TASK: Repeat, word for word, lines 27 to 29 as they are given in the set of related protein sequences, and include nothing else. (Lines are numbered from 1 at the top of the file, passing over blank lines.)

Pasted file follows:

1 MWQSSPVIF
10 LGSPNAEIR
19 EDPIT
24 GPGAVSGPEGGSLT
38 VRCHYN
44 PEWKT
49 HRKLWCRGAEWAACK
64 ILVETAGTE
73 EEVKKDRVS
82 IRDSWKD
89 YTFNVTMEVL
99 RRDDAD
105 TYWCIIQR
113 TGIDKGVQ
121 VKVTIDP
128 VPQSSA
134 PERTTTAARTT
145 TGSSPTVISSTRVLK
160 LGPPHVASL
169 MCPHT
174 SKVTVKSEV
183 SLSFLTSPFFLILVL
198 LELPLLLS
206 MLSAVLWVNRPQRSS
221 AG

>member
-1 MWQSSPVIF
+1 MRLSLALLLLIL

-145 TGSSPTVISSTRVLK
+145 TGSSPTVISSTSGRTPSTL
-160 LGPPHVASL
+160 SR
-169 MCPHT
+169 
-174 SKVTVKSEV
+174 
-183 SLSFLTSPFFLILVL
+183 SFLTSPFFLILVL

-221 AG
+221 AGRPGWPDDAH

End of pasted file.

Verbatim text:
-1 MWQSSPVIF
+1 MRLSLALLLLIL

-145 TGSSPTVISSTRVLK